The number of care home coronavirus deaths have risen for the second week in a row, according to the latest Office of National Statistics (ONS) figures published this week.
The number of COVID-related deaths occurring in care homes in England and Wales rose to 43 in the week ending August 21, up by three deaths on the previous week, which also revealed an increase for the first time in four months.
The ONS reported that of all deaths involving COVID-19 registered up to week 34, 29.6% occurred in care homes.
Separate data collated by the Care Quality Commission (CQC) has revealed that
16 coronavirus deaths were reported by England’s care homes in the week ending 28 August, down from 26 deaths the previous week..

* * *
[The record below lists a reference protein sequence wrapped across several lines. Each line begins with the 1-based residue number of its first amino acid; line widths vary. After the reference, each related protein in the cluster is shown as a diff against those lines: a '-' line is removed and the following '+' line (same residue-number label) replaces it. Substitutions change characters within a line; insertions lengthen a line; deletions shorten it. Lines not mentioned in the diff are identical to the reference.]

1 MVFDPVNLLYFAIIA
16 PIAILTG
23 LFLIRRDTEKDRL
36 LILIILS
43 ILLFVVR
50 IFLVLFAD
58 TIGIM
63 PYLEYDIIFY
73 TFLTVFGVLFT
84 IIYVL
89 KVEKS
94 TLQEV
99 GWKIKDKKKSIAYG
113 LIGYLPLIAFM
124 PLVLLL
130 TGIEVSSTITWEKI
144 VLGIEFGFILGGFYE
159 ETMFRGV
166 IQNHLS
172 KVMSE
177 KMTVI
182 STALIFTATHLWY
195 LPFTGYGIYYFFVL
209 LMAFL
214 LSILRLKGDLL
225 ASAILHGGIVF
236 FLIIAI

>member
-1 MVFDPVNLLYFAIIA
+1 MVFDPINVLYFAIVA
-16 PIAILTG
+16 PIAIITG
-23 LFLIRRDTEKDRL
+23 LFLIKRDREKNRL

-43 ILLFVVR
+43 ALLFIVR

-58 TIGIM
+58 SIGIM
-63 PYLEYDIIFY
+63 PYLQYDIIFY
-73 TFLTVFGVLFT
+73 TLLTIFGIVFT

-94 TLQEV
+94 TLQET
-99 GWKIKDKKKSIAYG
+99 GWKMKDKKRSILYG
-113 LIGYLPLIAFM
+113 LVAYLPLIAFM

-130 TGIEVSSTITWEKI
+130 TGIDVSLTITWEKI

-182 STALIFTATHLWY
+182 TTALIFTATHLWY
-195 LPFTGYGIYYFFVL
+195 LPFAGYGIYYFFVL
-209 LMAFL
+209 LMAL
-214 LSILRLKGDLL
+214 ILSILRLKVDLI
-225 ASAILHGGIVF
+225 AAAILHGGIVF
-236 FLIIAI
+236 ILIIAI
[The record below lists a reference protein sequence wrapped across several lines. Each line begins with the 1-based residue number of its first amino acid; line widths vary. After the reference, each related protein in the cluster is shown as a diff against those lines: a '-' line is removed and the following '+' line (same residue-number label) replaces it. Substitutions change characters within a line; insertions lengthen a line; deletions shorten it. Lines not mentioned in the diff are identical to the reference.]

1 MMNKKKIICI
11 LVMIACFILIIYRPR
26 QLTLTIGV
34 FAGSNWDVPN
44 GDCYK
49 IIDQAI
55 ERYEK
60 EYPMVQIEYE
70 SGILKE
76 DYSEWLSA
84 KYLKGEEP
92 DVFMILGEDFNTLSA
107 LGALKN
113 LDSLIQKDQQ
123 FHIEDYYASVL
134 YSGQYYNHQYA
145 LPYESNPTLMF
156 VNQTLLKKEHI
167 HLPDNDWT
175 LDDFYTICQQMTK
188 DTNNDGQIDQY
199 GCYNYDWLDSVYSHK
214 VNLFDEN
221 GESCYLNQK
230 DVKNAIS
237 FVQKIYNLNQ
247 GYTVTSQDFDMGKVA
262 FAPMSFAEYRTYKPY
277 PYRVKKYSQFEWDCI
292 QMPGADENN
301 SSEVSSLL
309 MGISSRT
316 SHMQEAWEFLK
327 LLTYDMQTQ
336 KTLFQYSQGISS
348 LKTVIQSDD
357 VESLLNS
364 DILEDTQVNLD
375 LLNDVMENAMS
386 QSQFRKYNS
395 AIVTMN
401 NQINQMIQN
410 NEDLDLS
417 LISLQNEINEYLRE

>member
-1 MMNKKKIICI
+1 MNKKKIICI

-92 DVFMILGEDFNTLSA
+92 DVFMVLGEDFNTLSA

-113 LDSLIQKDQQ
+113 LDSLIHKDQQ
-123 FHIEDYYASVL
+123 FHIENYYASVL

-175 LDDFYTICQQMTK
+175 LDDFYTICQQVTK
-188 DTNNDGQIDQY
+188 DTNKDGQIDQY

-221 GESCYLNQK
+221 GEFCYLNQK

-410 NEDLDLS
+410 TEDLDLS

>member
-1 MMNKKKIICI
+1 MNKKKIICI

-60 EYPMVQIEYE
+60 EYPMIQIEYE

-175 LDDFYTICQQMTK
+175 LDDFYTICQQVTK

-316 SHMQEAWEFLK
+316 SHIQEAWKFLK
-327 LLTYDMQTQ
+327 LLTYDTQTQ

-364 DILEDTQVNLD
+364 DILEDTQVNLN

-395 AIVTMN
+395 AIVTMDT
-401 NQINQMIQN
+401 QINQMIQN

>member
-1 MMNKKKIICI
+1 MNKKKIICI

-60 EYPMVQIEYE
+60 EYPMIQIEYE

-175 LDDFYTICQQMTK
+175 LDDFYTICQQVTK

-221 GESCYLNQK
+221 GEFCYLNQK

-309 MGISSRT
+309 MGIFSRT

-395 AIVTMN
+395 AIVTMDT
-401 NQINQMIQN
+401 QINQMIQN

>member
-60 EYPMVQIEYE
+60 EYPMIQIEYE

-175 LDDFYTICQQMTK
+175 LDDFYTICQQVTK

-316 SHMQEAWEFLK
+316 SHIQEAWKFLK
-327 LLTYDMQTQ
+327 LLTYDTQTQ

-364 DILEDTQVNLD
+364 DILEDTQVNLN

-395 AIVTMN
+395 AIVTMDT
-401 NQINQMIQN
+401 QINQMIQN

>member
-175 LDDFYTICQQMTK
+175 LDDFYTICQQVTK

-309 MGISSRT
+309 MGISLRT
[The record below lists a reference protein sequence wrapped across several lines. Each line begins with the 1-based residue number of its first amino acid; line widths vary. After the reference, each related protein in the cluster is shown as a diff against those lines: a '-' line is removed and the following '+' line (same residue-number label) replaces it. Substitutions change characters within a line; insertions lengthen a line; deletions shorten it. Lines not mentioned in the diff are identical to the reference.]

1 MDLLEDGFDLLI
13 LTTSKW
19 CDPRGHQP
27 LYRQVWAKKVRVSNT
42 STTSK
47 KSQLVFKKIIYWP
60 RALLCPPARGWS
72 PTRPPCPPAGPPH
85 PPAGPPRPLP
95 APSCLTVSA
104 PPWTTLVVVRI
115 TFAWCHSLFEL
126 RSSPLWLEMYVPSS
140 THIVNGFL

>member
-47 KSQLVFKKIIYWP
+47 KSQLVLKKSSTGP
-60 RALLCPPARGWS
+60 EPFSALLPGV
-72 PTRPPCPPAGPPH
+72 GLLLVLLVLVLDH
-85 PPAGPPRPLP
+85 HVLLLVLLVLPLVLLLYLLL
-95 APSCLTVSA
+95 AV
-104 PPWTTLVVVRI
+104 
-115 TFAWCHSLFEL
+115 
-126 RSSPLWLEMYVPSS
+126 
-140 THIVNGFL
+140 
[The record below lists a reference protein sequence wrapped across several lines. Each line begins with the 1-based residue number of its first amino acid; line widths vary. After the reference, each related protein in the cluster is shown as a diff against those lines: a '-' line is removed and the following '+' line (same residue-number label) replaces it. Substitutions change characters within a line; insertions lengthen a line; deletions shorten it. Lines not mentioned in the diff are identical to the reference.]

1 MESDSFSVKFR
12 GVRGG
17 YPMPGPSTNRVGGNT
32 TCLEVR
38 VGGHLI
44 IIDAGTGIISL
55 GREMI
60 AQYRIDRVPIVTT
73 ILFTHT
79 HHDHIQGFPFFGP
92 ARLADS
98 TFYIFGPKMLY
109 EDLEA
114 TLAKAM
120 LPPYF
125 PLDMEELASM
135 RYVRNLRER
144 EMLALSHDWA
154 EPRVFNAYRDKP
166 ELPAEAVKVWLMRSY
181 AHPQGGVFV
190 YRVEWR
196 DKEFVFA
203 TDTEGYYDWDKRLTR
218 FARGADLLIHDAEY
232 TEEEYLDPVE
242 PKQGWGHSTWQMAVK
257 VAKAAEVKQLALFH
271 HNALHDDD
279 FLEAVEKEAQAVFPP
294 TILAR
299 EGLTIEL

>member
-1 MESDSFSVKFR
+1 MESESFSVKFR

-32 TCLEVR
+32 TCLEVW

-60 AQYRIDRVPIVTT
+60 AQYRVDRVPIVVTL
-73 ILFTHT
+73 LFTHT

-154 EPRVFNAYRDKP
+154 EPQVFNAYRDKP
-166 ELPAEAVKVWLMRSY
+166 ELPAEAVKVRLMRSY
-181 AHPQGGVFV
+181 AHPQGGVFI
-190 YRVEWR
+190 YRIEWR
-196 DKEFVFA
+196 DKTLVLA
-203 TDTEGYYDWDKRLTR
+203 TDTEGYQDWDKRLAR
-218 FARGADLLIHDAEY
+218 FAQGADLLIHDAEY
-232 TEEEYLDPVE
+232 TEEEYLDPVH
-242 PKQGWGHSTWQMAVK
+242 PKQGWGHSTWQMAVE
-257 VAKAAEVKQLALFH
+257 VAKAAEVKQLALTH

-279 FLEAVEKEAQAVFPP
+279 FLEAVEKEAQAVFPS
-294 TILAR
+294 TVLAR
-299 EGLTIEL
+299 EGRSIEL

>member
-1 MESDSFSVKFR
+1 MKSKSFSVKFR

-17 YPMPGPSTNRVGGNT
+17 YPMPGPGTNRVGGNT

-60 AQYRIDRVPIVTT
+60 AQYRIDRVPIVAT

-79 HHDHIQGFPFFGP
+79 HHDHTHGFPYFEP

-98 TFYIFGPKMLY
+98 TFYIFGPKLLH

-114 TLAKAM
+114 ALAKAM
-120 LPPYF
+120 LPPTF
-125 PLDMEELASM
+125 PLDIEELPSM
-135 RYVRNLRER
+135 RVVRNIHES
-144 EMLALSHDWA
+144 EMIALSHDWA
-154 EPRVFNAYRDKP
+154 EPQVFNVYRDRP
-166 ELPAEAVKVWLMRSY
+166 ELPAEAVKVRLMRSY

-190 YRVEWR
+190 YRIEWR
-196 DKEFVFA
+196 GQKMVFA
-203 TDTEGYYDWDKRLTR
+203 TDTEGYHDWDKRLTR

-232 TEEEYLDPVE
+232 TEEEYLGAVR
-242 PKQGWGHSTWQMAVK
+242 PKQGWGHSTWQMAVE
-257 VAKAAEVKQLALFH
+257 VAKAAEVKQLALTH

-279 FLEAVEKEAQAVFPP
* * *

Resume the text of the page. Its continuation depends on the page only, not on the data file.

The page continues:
The CQC figures reflect an overall downward trend in care home COVID-19 deaths in England for the last four and a half months from a pandemic peak of 2,746 deaths in care homes which occurred in the week ending 24 April.
In total, there have been 14,193 coronavirus deaths of care home residents in England between 10 April and 28 August.
The year-to-date analysis shows that, of deaths involving the coronavirus (COVID-19) up to Week 32 (week ending 7 August 2020), 63.4% (32,906 deaths) occurred in hospital, with the remainder occurring in care homes (15,375 deaths), private homes (2,443 deaths), hospices (738 deaths), other communal establishments (220 deaths) and elsewhere (197 deaths).
Martin Green, chief executive of Care England, said last week: “The ONS data shows that the COVID-19 pandemic is still a real danger for care services and the government must continue to offer financial and practical support to the sector.”
Mike Padgham, chair of The Independent Care Group, said: “The one thing we fear more than anything else is a second wave of coronavirus, particularly as we are edging closer to autumn and winter”.